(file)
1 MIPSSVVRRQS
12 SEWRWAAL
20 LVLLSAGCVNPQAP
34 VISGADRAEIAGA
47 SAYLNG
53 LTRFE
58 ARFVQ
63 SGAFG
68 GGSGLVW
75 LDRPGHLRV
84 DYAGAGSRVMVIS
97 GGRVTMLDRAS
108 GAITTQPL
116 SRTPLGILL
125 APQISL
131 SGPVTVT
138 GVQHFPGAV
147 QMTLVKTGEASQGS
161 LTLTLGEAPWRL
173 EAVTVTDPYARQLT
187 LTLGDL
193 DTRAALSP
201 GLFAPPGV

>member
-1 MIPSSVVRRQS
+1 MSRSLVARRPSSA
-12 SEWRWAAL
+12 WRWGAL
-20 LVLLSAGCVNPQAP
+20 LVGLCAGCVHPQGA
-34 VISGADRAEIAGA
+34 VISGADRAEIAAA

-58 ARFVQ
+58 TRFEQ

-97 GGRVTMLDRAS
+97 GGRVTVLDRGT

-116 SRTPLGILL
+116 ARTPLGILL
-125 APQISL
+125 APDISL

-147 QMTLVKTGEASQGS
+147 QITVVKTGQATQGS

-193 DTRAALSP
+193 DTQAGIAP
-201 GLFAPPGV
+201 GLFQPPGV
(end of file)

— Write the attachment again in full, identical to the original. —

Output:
1 MIPSSVVRRQS
12 SEWRWAAL
20 LVLLSAGCVNPQAP
34 VISGADRAEIAGA
47 SAYLNG
53 LTRFE
58 ARFVQ
63 SGAFG
68 GGSGLVW
75 LDRPGHLRV
84 DYAGAGSRVMVIS
97 GGRVTMLDRAS
108 GAITTQPL
116 SRTPLGILL
125 APQISL
131 SGPVTVT
138 GVQHFPGAV
147 QMTLVKTGEASQGS
161 LTLTLGEAPWRL
173 EAVTVTDPYARQLT
187 LTLGDL
193 DTRAALSP
201 GLFAPPGV

>member
-1 MIPSSVVRRQS
+1 MSRSLVARRPSSA
-12 SEWRWAAL
+12 WRWGAL
-20 LVLLSAGCVNPQAP
+20 LVGLCAGCVHPQGA
-34 VISGADRAEIAGA
+34 VISGADRAEIAAA

-58 ARFVQ
+58 TRFEQ

-97 GGRVTMLDRAS
+97 GGRVTVLDRGT

-116 SRTPLGILL
+116 ARTPLGILL
-125 APQISL
+125 APDISL

-147 QMTLVKTGEASQGS
+147 QITVVKTGQATQGS

-193 DTRAALSP
+193 DTQAGIAP
-201 GLFAPPGV
+201 GLFQPPGV